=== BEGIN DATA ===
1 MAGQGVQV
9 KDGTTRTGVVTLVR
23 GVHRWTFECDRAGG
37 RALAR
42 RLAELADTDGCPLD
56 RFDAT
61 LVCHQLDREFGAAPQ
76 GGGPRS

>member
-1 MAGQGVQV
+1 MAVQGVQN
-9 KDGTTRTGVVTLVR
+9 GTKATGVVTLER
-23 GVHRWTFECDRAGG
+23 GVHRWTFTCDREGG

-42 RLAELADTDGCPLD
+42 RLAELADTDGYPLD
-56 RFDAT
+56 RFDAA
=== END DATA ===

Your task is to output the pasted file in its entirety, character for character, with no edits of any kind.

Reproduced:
1 MAGQGVQV
9 KDGTTRTGVVTLVR
23 GVHRWTFECDRAGG
37 RALAR
42 RLAELADTDGCPLD
56 RFDAT
61 LVCHQLDREFGAAPQ
76 GGGPRS

>member
-1 MAGQGVQV
+1 MAVQGVQN
-9 KDGTTRTGVVTLVR
+9 GTKATGVVTLER
-23 GVHRWTFECDRAGG
+23 GVHRWTFTCDREGG

-42 RLAELADTDGCPLD
+42 RLAELADTDGYPLD
-56 RFDAT
+56 RFDAA